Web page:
Glaucoma is a set of eye illnesses that damage the optic nerve in the back of the eye, causing vision loss and blindness. This occurs when fluid accumulates in the front of the eye. The extra fluid in the eye raises the pressure, causing damage to the optic nerve. It is a leading cause of blindness in people above 60. Blindness can be prevented with early treatment. Glaucoma affects more than 3 million Americans, with the most common kind, open-angle glaucoma, affecting 2.7 million of those aged 40 and older.
Below is the statistics from NCBI showing the trend of the increase in the number of people (aged 40–80 years) with glaucoma worldwide:
Types of Glaucoma
There are two major types of Glaucoma
· Primary open-angle glaucoma
Glaucoma of this type is the most frequent. It’s a slow process in which the eye doesn’t drain fluid as well as it should (like a clogged drain). As a result, eye pressure rises, causing optic nerve injury. This type of glaucoma is painless at first and does not cause vision abnormalities.
- Acute angle-closure glaucoma (closed-angle glaucoma/narrow-angle glaucoma/angle-closure glaucoma)
This type occurs when the iris of a person’s eye is very close to the drainage angle. The iris obstructs the drainage angle. Eye pressure rises quickly when the drainage angle is totally blocked. This is known as an acute attack. It’s a serious eye emergency, and you should contact your ophthalmologist immediately or risk going blind.
Another common type of glaucoma other than the above two is pigmentary glaucoma
- Pigmentary glaucoma
Pigment granules that are normally attached to the back of the iris (the coloured portion of the eye) fall into the clear fluid produced in the eye, known as the aqueous humour, resulting in pigment dispersion syndrome (PDS). These particles can sometimes find their way into the eye’s drainage canals, slowly blocking them and boosting ocular pressure. This increase in eye pressure has the potential to harm the optic nerve, which is the nerve in the back of the eye that transmits visual information to the brain. Pigment dispersion syndrome becomes pigmentary glaucoma if this happens.
Causes of Glaucoma
More than a million microscopic nerve fibres make up the optic nerve. It resembles an electric cable, which is made up of many little wires. When these nerve fibres die, you will get blind patches in your vision. It’s possible that you won’t notice these blind patches until the majority of your optic nerve fibres have died. You will go blind if all of your fibres die.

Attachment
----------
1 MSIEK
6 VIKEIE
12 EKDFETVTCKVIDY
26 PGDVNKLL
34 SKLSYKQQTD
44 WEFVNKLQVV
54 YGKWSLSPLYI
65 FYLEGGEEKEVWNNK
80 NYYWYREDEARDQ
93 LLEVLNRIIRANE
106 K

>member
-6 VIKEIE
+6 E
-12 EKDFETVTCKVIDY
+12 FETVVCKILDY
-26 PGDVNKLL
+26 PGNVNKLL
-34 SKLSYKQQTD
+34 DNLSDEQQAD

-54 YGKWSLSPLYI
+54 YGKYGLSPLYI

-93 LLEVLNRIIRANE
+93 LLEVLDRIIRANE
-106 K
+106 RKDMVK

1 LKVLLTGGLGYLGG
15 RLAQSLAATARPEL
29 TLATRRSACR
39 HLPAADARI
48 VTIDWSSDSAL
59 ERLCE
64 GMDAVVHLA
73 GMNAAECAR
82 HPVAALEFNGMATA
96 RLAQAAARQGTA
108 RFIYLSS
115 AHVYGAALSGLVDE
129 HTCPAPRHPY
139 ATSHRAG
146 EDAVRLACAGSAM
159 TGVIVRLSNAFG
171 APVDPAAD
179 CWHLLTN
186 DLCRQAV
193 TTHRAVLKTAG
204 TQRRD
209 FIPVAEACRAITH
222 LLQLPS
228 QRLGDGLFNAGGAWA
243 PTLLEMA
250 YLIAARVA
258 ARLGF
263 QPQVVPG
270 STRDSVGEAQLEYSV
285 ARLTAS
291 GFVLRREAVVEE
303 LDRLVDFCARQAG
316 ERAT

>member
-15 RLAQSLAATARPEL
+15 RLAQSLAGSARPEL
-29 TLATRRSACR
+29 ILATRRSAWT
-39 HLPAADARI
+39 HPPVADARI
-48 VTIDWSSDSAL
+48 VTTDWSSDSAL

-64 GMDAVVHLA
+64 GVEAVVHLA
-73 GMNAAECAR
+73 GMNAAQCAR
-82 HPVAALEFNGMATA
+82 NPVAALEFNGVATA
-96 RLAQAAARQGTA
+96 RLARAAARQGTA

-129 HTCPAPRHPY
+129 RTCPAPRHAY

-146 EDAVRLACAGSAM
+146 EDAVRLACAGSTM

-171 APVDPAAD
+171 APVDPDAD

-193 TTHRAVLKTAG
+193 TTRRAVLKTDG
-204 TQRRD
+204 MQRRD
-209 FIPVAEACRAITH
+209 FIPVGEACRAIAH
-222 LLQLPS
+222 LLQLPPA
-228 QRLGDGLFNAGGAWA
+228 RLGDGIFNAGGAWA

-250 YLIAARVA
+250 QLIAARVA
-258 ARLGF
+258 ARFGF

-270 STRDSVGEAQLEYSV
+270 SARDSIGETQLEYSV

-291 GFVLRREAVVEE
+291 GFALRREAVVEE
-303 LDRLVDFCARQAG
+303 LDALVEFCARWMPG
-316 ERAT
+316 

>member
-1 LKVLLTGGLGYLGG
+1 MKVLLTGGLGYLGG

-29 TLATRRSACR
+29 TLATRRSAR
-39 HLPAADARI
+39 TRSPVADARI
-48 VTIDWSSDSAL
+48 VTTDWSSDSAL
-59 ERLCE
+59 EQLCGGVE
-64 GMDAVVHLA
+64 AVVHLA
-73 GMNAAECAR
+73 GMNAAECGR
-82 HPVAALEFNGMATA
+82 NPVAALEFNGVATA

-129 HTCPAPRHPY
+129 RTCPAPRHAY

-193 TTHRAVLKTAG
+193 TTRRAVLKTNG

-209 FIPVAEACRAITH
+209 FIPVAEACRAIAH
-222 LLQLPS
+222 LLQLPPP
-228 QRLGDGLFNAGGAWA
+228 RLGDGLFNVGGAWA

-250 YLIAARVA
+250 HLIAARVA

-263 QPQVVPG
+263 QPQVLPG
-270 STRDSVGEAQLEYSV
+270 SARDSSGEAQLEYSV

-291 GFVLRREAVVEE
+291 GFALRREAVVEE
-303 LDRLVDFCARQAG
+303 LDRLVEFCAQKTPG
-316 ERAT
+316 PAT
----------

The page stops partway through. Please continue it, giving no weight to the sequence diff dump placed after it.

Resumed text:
Our eye constantly makes aqueous humour. As new aqueous enters our eyes, the identical amount of aqueous should drain out. The fluid exits via a section known as the drainage angle. The intraocular pressure (IOP) in the eye is kept constant with this method. Fluid accumulates if the drainage angle is not functioning properly. The optic nerve is harmed as the pressure inside the eye rises.
· Open-angle glaucoma symptoms
Early signs of open-angle glaucoma show no warning signs or symptoms. Blind areas in peripheral (side) vision develop as the condition progresses.
The majority of patients with open-angle glaucoma do not detect any changes in their vision until the disease has progressed to the point where it is irreversible. An ophthalmologist can diagnose this disease before it causes vision loss with regular eye exams and notify how often one should get their eyes checked.
· Angle-closure glaucoma symptoms
Angle-closure glaucoma patients witness blurred vision, halos, minor headaches, and eye pain as some of the early signs of the disease. People who experience these symptoms should see an ophthalmologist as soon as possible. Angle-closure glaucoma exhibits itself in the following ways: Severe headache, redness of the eye or forehead, poor vision or impaired vision seeing rainbows or haloes, glaucoma, nausea, and vomiting.
What are the symptoms of glaucoma in humans? Am I at risk?
Glaucoma can affect anyone, but some people are more susceptible than others. If you fall in any of the following categories, you’re at a higher risk:
- Age above 60, particularly if you are Hispanic/Latino
- African-American and over 40 years old?
- History of glaucoma in your family?
- Have high eye pressure?
- Consumption of long-term steroid drugs
- Farsightedness or near-sightedness